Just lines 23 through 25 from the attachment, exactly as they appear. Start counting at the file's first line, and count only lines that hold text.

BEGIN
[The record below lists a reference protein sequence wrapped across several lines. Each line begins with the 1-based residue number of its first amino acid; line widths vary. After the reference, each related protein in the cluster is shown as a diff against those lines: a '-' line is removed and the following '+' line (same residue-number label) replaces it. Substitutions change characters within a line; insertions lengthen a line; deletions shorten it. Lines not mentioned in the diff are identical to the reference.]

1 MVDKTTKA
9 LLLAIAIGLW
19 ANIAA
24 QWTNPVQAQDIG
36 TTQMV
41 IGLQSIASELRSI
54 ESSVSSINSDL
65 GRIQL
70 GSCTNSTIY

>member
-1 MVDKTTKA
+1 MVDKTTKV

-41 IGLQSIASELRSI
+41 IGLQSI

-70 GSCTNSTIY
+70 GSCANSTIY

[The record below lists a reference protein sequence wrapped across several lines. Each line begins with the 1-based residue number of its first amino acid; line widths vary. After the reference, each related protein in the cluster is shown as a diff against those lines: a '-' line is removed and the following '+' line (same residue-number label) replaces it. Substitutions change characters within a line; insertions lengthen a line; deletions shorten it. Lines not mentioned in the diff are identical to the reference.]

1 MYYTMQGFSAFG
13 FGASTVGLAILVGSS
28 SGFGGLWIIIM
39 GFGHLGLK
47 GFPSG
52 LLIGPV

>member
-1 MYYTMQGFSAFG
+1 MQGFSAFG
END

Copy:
47 GFPSG
52 LLIGPV

>member